If you bought your first home between Jan 1 and Apr 30, 2010 you can claim the First-Time Homebuyer Credit for 10% of the cost of the house, up to a
maximum of $8,000.
NOTE: Credits are better than Deductions. Credits reduce your taxes dollar-for-dollar, regardless of what tax bracket you are in.
Singles with income up to $125,000 get full credit -- partial credit if you made up to $145,000.
Married couples with income up to $225,000 get full credit – partial credit if they made up to $245,000.
What if You are Not a FIRST-time Homebuyer, but got a New Home?
Former or current homeowners who closed on a new home by Sep 30, 2010,
and who lived in a principal residence for at least five of the past eight years
before buying a new home, are eligible for a 10% tax credit, worth up to $6,500.
Income-eligibility guidelines for the tax credit are the same as for first-time buyers.
Military members deployed on extended active duty outside the U.S. have until
May 1, 2011, to enter into a contract, and until July 1, 2011 close the purchase.
HOW Do You Claim the Credit?
To claim your credit, you must file IRS Form 5405, “First-Time Homebuyer Credit
and Repayment of the Credit,” and attach a copy of (a) your settlement statement,
(b) a certificate of occupancy for a newly constructed home, or (c) proof of five
consecutive years of ownership, such as mortgage-interest statements, property-
tax records or homeowners insurance.
Because of those documentation requirements, you cannot e-file your tax return. Print out Form 5405 and attach it to your Form 1040. Attach the papers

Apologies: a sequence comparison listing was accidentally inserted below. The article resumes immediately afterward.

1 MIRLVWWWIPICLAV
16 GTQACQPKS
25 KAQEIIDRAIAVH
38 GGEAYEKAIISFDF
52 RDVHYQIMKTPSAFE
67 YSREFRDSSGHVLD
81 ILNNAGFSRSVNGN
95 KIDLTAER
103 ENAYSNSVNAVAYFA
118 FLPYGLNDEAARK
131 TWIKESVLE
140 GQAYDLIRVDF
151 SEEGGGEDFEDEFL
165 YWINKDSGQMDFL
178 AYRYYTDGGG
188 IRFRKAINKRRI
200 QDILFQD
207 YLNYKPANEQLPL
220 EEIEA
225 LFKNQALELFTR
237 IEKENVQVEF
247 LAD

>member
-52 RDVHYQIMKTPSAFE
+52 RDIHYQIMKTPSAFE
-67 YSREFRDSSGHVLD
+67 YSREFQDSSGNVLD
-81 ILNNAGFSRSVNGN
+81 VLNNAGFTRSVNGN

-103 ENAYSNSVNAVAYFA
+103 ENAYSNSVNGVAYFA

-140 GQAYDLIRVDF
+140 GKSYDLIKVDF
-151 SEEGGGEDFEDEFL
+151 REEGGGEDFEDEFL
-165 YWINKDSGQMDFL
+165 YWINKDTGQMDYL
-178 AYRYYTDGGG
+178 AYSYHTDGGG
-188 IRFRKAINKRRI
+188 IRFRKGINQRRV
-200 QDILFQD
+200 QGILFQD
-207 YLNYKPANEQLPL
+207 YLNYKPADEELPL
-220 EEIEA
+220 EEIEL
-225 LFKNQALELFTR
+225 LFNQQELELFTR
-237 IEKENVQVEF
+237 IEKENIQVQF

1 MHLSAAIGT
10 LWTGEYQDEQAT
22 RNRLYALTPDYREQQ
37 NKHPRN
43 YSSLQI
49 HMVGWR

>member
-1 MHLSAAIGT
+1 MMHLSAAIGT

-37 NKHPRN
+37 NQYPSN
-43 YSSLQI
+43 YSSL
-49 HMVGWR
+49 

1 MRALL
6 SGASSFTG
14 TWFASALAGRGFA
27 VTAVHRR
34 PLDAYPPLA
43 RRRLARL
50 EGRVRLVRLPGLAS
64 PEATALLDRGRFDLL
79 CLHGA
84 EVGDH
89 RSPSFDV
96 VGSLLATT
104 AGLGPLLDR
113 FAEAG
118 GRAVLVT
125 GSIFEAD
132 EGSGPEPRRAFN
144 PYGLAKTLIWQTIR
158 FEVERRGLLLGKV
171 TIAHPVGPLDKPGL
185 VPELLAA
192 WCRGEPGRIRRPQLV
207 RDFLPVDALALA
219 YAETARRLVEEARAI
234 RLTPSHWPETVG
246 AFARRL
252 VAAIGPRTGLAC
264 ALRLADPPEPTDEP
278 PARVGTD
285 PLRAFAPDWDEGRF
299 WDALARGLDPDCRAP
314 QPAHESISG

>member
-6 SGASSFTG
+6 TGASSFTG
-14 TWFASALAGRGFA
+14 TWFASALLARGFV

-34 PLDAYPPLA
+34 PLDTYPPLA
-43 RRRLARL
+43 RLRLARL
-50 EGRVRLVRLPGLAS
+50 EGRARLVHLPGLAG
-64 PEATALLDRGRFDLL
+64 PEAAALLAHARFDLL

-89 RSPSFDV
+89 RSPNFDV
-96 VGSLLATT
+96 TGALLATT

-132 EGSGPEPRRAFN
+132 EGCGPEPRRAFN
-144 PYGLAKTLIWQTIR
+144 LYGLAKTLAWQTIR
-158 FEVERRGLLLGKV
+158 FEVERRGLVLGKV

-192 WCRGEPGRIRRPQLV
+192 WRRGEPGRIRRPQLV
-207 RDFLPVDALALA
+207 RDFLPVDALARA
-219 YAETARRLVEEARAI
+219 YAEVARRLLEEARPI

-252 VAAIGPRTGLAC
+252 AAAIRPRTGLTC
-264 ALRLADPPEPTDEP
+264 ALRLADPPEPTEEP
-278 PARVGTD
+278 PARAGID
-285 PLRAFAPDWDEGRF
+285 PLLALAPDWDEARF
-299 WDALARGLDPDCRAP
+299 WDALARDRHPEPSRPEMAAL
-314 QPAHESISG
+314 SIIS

referenced above to your 2010 tax return, and mail it to the IRS by April 18, 2011.
A. Download Form 5405 from the “Resource
Center” at www.HomeBusinessTaxSavings.com
B. Always mail tax returns as “Certified Mail” with
“Return Receipt Requested.”
BAD NEWS if You Took the ORIGINAL Credit back in 2008
Taxpayers who took advantage of the original home buyer’s credit in 2008 didn’t get as good a good deal. That version of the homebuyers credit, to the surprise of many taxpayers who claimed the it, the $7,500 “credit” in reality was an interest-free
LOAN – a loan that must be repaid in installments.
The first repayment is due with your 2010 tax return. If you claimed the full $7,500 credit in 2008, you now owe Uncle Sam $500/year for the next 15 years. If you sell the house before paying off that loan, you’ll be required to repay the full balance at the time of sale. Is the NEW Credit Really a CREDIT?
For those who purchased their homes in 2009 or 2010, the credit really IS a credit. It is not a disguised loan like 2008, and it does NOT have to be repaid.
Creating Tax-Smart Home-Business Owners,
Ron Ronald R. Mueller, MBA, Ph.D. – author of
“Home Business Tax Savings, Made Easy!”
available at www.HomeBusinessTaxSavings.com